• Treatment of FAP patients with Celecoxib leads to polyp regression
slide27

Growth factor receptor

Other stimuli

ras

ceramide

Elevated ROS levels

raf

Elevated NFkB activity

MEK-1

Erks

Elevated AP-1 activity

Altered gene expression

Increased cell proliferation, resistance to apoptosis

Transcription factors

slide28

Transcription Factors and Tumorigenicity

  • AP-1
    • Regulates transcription of genes involved in cell proliferation, differentiation and modulation of extracellular matrix
    • Elevated AP-1 activity is causally related to tumor promotion and progression in the mouse skin model
    • Agents that inhibit AP-1 activity, such as retinoids, are effective chemoprevention agents in this model
    • The role of altered AP-1 activity in other epithelial tumors is unknown at present
slide29

Transcription Factors and Tumorigenicity

  • NFkB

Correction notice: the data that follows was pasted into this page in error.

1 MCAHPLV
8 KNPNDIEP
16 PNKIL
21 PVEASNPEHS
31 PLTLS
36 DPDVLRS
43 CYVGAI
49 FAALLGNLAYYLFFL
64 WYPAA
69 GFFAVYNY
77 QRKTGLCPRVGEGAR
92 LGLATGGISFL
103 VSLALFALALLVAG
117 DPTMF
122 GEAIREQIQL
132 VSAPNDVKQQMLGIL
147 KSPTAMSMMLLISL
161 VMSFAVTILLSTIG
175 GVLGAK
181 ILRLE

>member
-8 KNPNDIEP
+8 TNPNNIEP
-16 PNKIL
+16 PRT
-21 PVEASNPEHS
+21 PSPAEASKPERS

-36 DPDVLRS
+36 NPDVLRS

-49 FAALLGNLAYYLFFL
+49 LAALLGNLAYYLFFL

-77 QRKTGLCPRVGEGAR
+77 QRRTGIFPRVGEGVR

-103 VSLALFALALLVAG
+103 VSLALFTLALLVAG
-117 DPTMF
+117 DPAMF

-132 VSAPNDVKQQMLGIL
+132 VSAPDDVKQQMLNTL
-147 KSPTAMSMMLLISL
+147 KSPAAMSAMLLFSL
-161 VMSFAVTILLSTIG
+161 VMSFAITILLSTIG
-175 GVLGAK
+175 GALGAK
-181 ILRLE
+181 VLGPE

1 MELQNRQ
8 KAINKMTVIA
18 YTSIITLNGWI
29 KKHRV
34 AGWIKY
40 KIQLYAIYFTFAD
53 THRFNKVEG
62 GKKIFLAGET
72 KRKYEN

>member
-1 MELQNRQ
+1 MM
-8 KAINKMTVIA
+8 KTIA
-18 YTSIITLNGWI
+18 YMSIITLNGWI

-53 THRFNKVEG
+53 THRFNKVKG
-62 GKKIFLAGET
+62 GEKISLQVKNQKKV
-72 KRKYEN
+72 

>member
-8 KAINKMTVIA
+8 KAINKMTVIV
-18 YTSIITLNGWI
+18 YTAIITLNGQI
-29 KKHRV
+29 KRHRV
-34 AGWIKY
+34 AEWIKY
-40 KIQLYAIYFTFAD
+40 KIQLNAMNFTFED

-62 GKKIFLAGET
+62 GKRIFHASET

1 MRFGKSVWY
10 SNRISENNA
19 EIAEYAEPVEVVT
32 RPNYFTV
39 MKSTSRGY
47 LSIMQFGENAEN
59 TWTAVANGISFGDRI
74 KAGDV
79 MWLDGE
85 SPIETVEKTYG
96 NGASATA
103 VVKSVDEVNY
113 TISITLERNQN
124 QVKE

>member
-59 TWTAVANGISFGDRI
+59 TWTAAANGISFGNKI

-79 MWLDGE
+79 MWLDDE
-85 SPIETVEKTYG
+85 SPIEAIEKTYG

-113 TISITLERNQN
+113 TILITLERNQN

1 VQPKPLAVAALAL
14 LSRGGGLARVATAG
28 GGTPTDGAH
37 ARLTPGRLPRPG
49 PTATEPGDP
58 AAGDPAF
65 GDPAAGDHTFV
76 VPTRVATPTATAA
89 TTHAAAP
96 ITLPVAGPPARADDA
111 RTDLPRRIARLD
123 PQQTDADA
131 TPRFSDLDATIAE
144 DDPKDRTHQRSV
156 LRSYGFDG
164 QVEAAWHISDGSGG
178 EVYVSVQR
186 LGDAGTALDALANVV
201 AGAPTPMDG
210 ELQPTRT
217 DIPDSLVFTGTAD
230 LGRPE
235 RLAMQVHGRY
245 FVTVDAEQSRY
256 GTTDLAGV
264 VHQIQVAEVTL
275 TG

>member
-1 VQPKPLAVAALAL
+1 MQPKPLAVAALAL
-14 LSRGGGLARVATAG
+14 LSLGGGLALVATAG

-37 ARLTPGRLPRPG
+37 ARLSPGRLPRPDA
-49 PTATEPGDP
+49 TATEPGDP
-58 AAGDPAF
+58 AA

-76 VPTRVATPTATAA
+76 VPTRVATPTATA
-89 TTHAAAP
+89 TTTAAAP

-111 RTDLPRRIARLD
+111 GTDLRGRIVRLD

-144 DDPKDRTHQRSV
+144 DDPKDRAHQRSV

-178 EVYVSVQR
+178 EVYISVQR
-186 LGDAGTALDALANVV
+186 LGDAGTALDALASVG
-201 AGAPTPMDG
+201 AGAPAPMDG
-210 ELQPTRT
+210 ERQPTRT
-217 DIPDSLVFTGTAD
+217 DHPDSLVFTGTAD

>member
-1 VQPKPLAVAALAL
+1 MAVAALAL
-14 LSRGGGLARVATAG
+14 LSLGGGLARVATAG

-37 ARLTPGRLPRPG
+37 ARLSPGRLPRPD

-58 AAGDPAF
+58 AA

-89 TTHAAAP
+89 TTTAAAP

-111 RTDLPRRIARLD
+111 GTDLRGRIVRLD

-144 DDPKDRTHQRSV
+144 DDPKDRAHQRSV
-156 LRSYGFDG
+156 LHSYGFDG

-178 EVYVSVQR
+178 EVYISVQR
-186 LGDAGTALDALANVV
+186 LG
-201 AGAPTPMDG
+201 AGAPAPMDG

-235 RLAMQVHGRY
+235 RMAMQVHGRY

• Elevated activity seen in mouse skin model
    • Elevated in human Barrett’s esophagus and esophageal cancers
    • In cell culture models, elevated NFkB activity correlates with increased resistance to apoptosis
    • Selective inhibitors of NFkB activity are unavailable at present
slide30

Tumor Angiogenesis

  • Neovascularization is essential for sustained tumor growth as well as establishment of metastases.
  • Anti-angiogenesis factors include endostatin, a product of plasminogen, that inhibits new vessel growth in tumor xenografts in mice. Endostatin is presently being evaluated in human clinical trials for its efficacy against metastatic disease.
slide31

Human Clinical Trials

  • Phase I
    • Toxicity, metabolism
  • Phase II
    • Biomarkers
  • Phase III
    • Long term prospective studies
target populations for chemoprevention
Target Populations for Chemoprevention

High Risk Individuals

  • Hereditary predisposition
  • High exposure to carcinogens
  • precancerous lesions